Without saying too much about the ending, I will say that the Jacksons’ luck ran out in May 1944. The last third of the book is devoted to the experiences of the family in the Nazi concentration camps. Toquette lands in Ravensbruck camp for women. Kershaw captures the depravity of the Nazis and the extraordinarily awful conditions endured by the prisoners. The brutality, the hunger, the cold, the complete lack of humanity, pity or kindness demonstrated by the Nazis: it is still hard to read about, even now.

There is a quote toward the end from Jacques Delarue, the author of a book on the Gestapo.

“It was a world where people exterminated for pleasure and where the murderers were treated as heroes. It already seemed far away, like a nightmare one would prefer to forget. And yet the poisoned yeast is still ready to rise. Men have not the right to forget so quickly. They have not the right. Never…”

Philip Jackson lived to testify in war crimes trials in 1946. He testified in a trial of fourteen SS officers who had been in charge of Neuengamme labor camp where he and his father had been held. Jackson pointed out the Nazis he personally saw commit crimes. The defense attorney for the Nazis argued that his clients were “tools” and not responsible. The Nazis in this trial were sentenced to death. Kershaw wrote that the Nazis showed not even a shred of regret or remorse.

Helmut Knochen, the Gestapo chief in Paris, was sentenced to death in 1947. Incredibly, he escaped hanging. This was a person who played a major role in sending almost 80,000 Jews to their deaths. Knochen had argued: “Neither I, nor one of my subordinates could have acted otherwise, without being condemned to death immediately.”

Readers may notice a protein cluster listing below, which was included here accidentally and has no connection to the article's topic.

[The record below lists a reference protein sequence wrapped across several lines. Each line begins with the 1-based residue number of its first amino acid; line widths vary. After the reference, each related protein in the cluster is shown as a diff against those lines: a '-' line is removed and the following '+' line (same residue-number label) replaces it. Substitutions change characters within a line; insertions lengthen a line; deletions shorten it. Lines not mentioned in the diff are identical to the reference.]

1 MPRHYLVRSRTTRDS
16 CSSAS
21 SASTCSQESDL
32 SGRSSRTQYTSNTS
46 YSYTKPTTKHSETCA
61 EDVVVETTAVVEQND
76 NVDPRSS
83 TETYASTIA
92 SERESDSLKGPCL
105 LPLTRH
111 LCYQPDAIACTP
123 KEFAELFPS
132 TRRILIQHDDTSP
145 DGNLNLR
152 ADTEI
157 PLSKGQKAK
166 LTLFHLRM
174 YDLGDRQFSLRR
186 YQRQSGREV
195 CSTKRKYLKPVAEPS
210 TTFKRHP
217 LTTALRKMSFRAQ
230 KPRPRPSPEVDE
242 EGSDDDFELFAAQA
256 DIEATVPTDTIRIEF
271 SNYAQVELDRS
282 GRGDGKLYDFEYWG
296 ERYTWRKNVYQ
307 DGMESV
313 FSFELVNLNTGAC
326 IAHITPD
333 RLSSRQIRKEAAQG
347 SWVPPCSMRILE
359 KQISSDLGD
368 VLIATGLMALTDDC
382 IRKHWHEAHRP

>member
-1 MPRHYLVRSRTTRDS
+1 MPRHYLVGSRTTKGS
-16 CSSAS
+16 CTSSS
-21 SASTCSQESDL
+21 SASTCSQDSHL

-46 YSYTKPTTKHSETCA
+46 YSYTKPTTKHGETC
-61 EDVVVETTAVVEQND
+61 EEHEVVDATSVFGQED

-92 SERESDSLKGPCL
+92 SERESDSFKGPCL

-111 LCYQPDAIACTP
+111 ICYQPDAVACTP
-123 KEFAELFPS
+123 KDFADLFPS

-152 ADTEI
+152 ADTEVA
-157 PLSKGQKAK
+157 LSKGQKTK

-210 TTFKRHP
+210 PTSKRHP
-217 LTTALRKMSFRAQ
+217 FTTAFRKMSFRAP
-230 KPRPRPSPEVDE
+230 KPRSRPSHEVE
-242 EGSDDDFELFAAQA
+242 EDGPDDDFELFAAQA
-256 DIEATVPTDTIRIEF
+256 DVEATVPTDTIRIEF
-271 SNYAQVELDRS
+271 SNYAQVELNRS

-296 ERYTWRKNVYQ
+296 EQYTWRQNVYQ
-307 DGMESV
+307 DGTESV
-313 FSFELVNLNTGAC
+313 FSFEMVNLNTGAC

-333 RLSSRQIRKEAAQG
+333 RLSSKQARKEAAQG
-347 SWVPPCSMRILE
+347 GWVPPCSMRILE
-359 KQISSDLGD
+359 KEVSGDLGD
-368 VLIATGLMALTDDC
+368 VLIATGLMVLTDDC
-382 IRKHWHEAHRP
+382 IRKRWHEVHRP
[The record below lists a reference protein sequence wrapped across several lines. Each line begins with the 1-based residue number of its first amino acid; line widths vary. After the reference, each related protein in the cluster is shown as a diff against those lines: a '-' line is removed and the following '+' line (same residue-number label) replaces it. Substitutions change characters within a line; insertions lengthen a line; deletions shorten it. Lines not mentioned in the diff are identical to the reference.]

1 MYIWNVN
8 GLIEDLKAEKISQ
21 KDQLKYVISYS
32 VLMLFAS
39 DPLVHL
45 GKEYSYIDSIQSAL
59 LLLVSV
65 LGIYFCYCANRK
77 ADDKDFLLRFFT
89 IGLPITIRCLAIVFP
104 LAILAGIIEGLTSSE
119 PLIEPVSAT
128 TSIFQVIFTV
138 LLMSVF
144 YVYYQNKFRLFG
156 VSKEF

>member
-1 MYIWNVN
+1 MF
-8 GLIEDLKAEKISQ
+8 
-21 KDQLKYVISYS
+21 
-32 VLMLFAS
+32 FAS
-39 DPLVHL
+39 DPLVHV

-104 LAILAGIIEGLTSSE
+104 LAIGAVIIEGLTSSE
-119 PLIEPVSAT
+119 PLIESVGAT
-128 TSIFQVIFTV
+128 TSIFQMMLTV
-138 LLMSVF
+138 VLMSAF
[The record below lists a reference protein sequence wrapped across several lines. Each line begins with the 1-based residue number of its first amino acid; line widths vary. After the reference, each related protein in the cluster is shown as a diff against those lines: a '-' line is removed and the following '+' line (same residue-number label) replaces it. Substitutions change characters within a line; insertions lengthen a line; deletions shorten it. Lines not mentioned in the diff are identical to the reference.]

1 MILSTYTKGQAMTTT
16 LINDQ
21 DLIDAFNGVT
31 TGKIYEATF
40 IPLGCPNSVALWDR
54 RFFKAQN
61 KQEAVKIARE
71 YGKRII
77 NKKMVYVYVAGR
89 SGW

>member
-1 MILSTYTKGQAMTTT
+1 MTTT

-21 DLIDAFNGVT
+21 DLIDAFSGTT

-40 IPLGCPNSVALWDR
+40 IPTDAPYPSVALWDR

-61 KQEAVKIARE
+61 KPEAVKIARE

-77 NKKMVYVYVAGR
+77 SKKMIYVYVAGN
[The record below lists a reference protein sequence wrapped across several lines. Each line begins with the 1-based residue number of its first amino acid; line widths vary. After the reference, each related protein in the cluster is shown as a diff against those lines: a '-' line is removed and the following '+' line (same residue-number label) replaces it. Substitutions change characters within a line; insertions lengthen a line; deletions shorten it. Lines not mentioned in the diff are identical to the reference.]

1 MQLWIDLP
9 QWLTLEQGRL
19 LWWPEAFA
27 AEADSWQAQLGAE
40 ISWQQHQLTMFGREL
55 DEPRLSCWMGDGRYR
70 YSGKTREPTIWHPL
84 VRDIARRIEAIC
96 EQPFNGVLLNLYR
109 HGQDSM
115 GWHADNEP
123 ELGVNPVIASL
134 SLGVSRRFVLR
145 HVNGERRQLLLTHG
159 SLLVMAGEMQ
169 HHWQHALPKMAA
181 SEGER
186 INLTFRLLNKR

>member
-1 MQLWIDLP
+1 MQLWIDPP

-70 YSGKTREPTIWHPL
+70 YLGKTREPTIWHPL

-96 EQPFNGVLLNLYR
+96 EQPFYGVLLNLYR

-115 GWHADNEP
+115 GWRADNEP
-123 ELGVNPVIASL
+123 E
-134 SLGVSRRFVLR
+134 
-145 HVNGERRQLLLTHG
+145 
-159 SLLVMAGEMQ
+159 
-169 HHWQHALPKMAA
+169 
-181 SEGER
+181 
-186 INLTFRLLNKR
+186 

Knochen was sentenced to death a second time during the Cold War. Knochen’s death sentence was commuted to life imprisonment. Then, in 1962, French President Charles de Gaulle inexplicably pardoned Knochen. Knochen returned to Germany and lived to be 93 years old before he died peacefully. He said that the extermination of the Jews by Hitler was the greatest crime in history but he claimed that he did not know the Jews of France who were deported East were being murdered.

The escape of so many Nazis from the fate that they so richly deserved never ceases to amaze. It is hard to understand how the fatuous and transparently false arguments made by Knochen and other Nazis were given any credence.

One other story I would mention: Kershaw tells how Hitler wanted Paris completely destroyed at the end of the war. Even though it was clear the Nazi cause was lost, Hitler madly ordered they fight to the last man. He wanted all the great monuments and bridges blown up. Hitler wanted Paris, the most beautiful city in the world, left a vast ruin. As insane as the Nazis were, it turned out that some of their generals did not want to go down in history as the destroyer of Paris.

Kershaw quotes the French Resistance leader, Jean-Pierre Levy:

“We lived in the shadows as soldiers of the night, but our lives were not dark and martial…There were arrests, torture and death for so many of our friends and comrades, and tragedy awaited all of us just around the corner. But we did not live in or with tragedy. We were exhilarated by the challenges and rightness of our cause.”

It was inspiring to read about and feel the atmosphere of that humane heroism.